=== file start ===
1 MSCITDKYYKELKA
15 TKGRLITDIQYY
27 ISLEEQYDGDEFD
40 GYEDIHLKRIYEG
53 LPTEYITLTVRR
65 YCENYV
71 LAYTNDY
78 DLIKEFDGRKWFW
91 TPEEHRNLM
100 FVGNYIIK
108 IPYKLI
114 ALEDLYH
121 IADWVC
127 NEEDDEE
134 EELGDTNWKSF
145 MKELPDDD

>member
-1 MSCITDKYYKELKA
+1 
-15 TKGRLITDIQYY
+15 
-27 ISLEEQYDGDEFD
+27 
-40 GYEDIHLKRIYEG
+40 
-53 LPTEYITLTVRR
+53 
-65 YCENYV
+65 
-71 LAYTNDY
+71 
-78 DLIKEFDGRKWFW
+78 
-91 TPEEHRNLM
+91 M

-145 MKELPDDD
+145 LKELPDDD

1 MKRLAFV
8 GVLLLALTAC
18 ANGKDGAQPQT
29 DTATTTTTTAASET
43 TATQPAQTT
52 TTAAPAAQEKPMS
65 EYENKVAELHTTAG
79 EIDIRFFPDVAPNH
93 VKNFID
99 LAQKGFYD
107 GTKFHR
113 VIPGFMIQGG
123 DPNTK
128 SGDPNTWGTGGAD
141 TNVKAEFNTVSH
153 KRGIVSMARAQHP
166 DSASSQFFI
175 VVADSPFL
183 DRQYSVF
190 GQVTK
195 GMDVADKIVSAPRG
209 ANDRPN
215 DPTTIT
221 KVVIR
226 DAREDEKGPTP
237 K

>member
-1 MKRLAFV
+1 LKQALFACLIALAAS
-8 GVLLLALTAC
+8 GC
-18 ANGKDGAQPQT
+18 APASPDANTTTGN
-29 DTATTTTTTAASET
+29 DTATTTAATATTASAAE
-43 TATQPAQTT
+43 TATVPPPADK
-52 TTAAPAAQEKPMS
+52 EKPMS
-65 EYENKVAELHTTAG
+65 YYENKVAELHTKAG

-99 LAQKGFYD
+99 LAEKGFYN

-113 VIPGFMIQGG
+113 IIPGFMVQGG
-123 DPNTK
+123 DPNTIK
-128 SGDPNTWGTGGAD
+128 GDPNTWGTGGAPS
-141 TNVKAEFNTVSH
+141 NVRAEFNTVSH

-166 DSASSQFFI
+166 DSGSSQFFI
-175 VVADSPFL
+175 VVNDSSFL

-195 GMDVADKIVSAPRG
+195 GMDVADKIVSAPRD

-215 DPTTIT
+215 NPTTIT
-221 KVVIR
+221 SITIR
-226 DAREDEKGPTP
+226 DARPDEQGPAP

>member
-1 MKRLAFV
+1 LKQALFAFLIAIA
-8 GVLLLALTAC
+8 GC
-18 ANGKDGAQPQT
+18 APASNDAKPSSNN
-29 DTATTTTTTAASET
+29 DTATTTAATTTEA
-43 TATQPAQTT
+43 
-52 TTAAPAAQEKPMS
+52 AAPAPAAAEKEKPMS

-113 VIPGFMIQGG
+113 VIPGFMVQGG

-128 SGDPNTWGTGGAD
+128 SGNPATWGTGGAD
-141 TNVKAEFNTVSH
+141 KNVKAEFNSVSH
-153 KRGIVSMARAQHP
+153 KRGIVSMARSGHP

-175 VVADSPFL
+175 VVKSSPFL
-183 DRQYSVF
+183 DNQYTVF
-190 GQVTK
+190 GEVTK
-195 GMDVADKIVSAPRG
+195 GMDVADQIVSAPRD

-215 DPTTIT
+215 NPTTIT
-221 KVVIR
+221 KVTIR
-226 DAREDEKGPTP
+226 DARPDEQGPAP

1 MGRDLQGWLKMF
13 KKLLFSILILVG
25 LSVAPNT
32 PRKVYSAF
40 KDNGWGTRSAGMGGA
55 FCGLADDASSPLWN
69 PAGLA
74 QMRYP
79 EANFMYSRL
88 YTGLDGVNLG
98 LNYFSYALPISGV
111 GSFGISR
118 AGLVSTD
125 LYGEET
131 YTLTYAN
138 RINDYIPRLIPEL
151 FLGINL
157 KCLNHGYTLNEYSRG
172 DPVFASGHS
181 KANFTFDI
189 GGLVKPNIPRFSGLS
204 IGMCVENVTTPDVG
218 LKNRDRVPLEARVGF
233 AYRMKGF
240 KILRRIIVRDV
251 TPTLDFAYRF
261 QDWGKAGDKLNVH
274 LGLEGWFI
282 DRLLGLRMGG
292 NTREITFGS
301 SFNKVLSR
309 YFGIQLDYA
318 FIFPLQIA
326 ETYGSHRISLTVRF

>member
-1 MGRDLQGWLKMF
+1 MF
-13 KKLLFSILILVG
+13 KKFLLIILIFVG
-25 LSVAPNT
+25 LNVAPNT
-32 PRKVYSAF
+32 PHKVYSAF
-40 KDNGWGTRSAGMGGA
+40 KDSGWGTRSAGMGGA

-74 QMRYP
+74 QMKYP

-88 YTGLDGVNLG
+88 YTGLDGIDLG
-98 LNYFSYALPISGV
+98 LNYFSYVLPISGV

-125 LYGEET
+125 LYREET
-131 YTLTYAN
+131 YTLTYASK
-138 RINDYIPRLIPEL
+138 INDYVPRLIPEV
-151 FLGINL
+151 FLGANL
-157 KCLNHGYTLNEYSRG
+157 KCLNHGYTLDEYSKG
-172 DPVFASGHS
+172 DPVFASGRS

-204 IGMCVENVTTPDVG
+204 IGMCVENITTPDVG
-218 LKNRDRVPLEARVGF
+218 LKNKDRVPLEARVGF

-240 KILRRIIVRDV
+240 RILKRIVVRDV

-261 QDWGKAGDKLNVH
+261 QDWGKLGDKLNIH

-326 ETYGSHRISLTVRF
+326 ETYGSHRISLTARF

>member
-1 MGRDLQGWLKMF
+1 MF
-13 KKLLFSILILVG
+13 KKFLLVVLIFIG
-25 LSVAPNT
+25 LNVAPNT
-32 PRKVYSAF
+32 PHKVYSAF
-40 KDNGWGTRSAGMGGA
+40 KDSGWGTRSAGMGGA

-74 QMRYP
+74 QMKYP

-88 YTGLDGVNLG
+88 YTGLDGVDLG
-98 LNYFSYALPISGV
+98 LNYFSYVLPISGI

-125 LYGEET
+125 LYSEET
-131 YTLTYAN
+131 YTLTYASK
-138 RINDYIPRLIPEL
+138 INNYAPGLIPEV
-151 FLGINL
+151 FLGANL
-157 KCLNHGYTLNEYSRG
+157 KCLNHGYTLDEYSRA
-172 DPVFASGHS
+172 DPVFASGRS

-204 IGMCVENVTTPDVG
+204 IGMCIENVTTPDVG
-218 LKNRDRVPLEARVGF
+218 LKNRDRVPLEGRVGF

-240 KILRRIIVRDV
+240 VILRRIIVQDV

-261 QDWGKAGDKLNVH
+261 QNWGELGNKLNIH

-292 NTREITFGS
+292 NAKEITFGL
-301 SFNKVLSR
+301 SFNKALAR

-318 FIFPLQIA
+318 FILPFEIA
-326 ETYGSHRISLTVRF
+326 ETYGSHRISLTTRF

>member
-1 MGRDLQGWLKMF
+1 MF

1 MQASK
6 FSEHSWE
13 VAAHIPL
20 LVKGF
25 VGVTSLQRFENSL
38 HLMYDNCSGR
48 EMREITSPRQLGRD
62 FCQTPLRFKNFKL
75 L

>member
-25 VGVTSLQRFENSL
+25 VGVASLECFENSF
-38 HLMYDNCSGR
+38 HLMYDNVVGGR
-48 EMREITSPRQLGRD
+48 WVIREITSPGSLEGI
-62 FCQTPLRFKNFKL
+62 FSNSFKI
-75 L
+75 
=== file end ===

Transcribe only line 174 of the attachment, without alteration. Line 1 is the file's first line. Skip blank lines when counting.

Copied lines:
+13 KKFLLIILIFVG